In the article by N. T. V. Hoan et al. [4], the synthesis of TiO2/diazonium/graphene oxide composites and their application to visible-light-driven photocatalytic degradation of methylene blue (MB) in a visible region have been studied. The photocatalytic oxidation exhibited a complete decomposition of MB by the cleavage and oxidation of one or more of the methyl substituents on the amine groups. The catalyst was stable and recyclable after three times with a negligible loss of catalytic activity. In addition, the TiO2/diazonium/graphene oxide can also photocatalyze for the degradation of some other dyes (phenol, methyl red, and Congo red). To explain the experimental behaviour, the authors proposed a kinetic model by the combination of the classical Langmuir-Hinshelwood kinetic model and Langmuir isotherm model. Finally, the proposed catalyst with its stability and recyclable advantages is promising for application in the treatment of dye wastes.

In the study by L. A. Kaledin et al. [5], the aluminum-water reaction has successfully been used to produce 2D and 1D quantum (and nanometer) size of γ-AlOOH (Boehmite) and β-FeOOH (Akaganeite)/γ-AlOOH (Boehmite) mesostructures deposited onto siliceous substrates in a one-step process at moderate temperature. The investigation of the role of surface nanoscale roughness and charging behaviour evidenced that the isoelectric point values of rough nanostructured surfaces were three pH units higher compared to the flat crystalline γ-AlOOH (Boehmite) and β-FeOOH (Akaganeite) surfaces, resulting in a high removal efficacy of submicron particles from aqueous suspension by the surfaces with combined microscale and nanoscale structures. The authors also proposed a model explaining the pH-dependent behaviour of the zeta potential and suggested the existence of a coupling electrokinetic effect of the local electrical double layer (EDL) fields with the local flow fields.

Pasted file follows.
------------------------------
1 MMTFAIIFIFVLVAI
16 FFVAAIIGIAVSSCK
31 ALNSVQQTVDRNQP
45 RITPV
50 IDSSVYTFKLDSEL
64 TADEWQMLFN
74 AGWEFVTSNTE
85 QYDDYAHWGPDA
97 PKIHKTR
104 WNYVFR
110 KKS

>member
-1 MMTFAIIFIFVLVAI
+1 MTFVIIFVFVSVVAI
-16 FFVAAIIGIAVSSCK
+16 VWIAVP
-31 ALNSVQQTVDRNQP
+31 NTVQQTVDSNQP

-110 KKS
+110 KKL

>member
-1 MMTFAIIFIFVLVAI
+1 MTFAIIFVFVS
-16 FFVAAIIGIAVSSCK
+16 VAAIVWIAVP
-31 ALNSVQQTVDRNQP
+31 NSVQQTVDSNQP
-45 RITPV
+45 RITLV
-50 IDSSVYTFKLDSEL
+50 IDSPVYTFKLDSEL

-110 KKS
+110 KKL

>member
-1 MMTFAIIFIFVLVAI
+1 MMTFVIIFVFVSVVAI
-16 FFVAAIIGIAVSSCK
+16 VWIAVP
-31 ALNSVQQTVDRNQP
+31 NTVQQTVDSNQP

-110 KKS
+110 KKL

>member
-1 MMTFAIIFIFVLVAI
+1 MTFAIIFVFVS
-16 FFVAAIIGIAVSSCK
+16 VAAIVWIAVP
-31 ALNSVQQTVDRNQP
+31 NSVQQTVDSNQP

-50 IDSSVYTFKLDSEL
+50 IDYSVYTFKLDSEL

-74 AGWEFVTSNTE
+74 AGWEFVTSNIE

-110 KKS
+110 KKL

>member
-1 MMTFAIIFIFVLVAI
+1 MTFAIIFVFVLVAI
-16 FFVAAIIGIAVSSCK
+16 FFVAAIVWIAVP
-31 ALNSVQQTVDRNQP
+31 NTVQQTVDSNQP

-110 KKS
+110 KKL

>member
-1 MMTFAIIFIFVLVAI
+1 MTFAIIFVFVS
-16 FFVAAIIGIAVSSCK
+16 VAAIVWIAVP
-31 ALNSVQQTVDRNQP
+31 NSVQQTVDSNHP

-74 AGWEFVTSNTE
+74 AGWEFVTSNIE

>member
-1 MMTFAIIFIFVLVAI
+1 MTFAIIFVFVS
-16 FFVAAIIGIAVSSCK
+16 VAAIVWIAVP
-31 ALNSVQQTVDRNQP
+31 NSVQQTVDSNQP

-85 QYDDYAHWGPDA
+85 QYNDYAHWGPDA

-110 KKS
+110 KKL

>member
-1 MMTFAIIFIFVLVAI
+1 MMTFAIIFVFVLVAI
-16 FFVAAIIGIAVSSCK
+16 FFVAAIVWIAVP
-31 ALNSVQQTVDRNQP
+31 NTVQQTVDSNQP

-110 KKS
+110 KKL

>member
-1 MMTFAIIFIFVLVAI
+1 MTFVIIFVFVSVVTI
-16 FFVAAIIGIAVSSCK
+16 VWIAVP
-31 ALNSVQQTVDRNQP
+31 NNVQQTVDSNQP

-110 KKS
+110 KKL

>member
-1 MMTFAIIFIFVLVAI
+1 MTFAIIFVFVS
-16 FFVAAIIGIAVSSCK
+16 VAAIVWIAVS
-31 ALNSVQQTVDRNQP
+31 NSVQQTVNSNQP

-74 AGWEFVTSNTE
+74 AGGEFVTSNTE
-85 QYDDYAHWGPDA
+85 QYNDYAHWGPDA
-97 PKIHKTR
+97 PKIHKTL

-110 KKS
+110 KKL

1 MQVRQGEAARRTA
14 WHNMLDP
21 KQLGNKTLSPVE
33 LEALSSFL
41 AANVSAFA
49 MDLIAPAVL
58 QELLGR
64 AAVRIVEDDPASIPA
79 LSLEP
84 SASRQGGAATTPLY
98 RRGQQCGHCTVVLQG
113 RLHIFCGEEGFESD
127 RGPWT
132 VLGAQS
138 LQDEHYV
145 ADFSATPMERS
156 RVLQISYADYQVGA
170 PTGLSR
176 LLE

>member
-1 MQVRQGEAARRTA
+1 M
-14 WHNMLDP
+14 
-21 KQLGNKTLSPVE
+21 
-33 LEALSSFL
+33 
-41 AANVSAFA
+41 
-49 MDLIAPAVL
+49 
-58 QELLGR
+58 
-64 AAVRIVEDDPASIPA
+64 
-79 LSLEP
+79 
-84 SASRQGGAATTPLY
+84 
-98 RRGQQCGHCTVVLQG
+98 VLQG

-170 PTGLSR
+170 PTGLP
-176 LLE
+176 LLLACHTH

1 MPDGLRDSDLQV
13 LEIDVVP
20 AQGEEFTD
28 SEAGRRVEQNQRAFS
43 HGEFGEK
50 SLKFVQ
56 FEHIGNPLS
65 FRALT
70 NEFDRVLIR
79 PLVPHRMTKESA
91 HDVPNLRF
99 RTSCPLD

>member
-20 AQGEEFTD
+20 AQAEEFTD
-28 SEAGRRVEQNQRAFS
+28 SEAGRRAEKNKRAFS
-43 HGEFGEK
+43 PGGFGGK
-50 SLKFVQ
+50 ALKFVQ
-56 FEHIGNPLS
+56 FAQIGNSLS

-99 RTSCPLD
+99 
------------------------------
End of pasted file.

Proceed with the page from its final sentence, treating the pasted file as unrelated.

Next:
Finally, in the review paper by C. Cretu et al. [6], the basic concepts on self-assembly of small amphiphilic molecules with noble metals are shown with reference to their photophysical properties. The article is aimed at furnishing to the reader a panoramic view of this exciting problematics in terms of (i) the principles of self-assembly of amphiphiles that involve noble metals, (ii) the preparation of opportune amphiphile-noble metal hybrids, and (iii) examples of amphiphile-noble metal systems as representative of systems with enhanced photophysical properties. Finally, comments and perspectives are given with special attention to a range of possible modern and advanced applications in nanotechnology.

The six articles of this special issue will stimulate readers’ creativity around the possible development of this research area. Moreover, although these six papers cannot provide the full image of the field of advanced self-assembled nanomaterials, we nevertheless hope that the combination of these contributed papers will inspire the readers to undertake their research work in this very wide area of materials investigation.

Conflicts of Interest

The editors declare that they have no conflicts of interest regarding the publication of this special issue.


The editors would like to thank all authors for having submitted their manuscripts to this special issue, the editors for having spent their time selecting reviewers and making editorial decisions, and of course the reviewers for providing their expert opinions.

Domenico Lombardo
Mikhail A. Kiselev
Luigi Pasqua
Giuseppe Pellicane
Pietro Calandra